A: Cover your arms and legs, remain in well-screened or air-conditioned areas, use mosquito repellents on skin and clothing. Spray with common household insecticides, and get rid of larval breeding sources.

Q: What mosquitoes carry the virus?

A: In Hawaii it is the day-biting Asian tiger mosquito, Aedes albopictus, about 1/8-inch long, black with white stripes. Hawaii has pockets of Aedes aegypti, the fly primarily responsible for the infection in other regions, but it is not found in parts of the state where cases have been reported.

Q: Where do Asian tiger mosquitoes live?

A: They like containers, laying eggs in anything holding water, such as tires, flowerpots, urns, vases, rain gutters, ornamental ponds, even bowling ball finger holes. Larvae are found in tree holes and natural containers.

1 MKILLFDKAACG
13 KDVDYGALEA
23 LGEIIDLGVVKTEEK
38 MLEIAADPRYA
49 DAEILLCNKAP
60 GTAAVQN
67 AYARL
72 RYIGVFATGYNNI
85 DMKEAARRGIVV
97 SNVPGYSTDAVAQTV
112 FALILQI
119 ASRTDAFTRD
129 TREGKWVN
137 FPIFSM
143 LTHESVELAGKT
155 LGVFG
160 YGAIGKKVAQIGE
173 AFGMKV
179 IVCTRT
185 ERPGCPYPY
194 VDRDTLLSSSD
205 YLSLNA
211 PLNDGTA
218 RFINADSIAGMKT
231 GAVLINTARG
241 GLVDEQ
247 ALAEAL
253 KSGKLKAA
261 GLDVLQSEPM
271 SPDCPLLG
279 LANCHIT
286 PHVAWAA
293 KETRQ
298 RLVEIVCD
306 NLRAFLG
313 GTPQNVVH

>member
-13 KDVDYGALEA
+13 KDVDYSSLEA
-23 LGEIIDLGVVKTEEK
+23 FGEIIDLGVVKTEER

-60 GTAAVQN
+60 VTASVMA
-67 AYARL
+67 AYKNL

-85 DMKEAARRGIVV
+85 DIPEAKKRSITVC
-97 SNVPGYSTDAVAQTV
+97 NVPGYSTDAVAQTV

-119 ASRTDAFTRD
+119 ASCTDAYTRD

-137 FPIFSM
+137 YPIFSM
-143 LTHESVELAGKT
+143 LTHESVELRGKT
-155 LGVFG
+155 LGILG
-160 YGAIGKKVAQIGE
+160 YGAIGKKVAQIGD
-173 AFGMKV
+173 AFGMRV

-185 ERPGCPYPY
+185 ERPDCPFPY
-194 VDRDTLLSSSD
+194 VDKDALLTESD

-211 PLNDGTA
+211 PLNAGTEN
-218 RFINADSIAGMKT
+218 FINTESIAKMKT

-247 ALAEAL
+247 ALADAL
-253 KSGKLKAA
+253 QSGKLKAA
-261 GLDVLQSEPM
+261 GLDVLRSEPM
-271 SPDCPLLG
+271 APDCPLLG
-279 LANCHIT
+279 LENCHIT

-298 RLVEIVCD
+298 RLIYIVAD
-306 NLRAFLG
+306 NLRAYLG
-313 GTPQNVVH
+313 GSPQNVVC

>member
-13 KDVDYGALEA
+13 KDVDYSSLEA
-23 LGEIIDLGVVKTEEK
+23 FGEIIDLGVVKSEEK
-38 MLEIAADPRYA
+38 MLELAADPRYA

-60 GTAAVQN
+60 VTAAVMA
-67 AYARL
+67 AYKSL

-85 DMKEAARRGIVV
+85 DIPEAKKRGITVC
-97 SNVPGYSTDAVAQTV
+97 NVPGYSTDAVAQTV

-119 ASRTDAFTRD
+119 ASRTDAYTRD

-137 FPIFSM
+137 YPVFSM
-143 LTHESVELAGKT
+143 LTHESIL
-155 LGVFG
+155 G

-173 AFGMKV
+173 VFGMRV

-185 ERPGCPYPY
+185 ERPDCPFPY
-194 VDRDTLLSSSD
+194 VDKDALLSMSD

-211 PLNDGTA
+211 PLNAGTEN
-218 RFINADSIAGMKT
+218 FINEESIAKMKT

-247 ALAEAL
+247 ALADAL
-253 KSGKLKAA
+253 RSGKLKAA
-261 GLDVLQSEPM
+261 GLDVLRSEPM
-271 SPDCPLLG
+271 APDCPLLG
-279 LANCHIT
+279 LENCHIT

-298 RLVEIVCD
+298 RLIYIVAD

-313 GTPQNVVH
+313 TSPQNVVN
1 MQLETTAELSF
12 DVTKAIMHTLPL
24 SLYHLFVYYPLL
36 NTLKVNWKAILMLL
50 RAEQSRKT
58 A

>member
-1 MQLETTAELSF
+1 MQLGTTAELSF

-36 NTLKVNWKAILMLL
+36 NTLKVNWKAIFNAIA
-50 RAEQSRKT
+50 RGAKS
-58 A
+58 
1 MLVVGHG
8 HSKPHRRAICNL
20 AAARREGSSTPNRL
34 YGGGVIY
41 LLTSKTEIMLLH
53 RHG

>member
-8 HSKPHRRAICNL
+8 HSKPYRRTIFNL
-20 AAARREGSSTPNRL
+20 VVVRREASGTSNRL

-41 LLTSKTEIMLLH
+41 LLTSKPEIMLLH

Q: Has Hawaii had dengue fever before?

A: The last time was in 1945, but there were several outbreaks in the late 1850s.

Q: Why is it back after 50 years?

A: "Imported cases" have increased with infected travelers coming here from epidemic Pacific Island and Southeast Asian areas. Local transmission occurs when a mosquito bites an infected person, then bites someone else.

Q: What is the international status of dengue fever?

A: It is spreading quickly around the globe, particularly in the tropics and subtropics. The World Health Organization estimates 2.5 billion people are at risk for the infection. The number of dengue cases diagnosed in the U.S. doubled between 1997 and 1998.

Sources: State Health Department, Centers for Disease Control and Prevention, International Research Institute for Climate Prediction, World Health Organization